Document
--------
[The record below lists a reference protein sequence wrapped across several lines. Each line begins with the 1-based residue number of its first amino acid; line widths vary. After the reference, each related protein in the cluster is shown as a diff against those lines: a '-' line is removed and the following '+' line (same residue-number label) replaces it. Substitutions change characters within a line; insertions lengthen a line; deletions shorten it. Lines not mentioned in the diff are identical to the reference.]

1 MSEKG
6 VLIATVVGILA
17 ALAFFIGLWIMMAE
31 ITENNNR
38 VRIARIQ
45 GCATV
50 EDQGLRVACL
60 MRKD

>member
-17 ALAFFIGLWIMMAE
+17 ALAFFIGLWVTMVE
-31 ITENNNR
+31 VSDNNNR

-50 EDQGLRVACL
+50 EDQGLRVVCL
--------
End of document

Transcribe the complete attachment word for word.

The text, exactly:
[The record below lists a reference protein sequence wrapped across several lines. Each line begins with the 1-based residue number of its first amino acid; line widths vary. After the reference, each related protein in the cluster is shown as a diff against those lines: a '-' line is removed and the following '+' line (same residue-number label) replaces it. Substitutions change characters within a line; insertions lengthen a line; deletions shorten it. Lines not mentioned in the diff are identical to the reference.]

1 MSEKG
6 VLIATVVGILA
17 ALAFFIGLWIMMAE
31 ITENNNR
38 VRIARIQ
45 GCATV
50 EDQGLRVACL
60 MRKD

>member
-17 ALAFFIGLWIMMAE
+17 ALAFFIGLWVTMVE
-31 ITENNNR
+31 VSDNNNR

-50 EDQGLRVACL
+50 EDQGLRVVCL